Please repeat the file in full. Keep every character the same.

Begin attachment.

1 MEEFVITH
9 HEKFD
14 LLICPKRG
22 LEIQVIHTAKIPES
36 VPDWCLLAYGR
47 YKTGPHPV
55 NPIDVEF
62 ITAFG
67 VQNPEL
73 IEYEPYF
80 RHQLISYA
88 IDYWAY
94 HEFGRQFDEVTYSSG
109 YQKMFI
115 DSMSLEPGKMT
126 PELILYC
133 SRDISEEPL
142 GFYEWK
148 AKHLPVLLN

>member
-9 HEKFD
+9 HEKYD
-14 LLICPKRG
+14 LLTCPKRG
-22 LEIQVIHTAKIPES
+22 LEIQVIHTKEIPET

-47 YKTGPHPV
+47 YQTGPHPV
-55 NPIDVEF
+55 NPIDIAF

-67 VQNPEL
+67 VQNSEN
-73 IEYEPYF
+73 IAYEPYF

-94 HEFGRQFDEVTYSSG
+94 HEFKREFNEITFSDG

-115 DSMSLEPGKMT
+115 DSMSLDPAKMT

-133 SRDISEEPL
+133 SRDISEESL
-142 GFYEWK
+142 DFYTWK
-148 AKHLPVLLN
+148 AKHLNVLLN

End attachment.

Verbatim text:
1 MEEFVITH
9 HEKFD
14 LLICPKRG
22 LEIQVIHTAKIPES
36 VPDWCLLAYGR
47 YKTGPHPV
55 NPIDVEF
62 ITAFG
67 VQNPEL
73 IEYEPYF
80 RHQLISYA
88 IDYWAY
94 HEFGRQFDEVTYSSG
109 YQKMFI
115 DSMSLEPGKMT
126 PELILYC
133 SRDISEEPL
142 GFYEWK
148 AKHLPVLLN

>member
-9 HEKFD
+9 HEKYD
-14 LLICPKRG
+14 LLTCPKRG
-22 LEIQVIHTAKIPES
+22 LEIQVIHTKEIPET

-47 YKTGPHPV
+47 YQTGPHPV
-55 NPIDVEF
+55 NPIDIAF

-67 VQNPEL
+67 VQNSEN
-73 IEYEPYF
+73 IAYEPYF

-94 HEFGRQFDEVTYSSG
+94 HEFKREFNEITFSDG

-115 DSMSLEPGKMT
+115 DSMSLDPAKMT

-133 SRDISEEPL
+133 SRDISEESL
-142 GFYEWK
+142 DFYTWK
-148 AKHLPVLLN
+148 AKHLNVLLN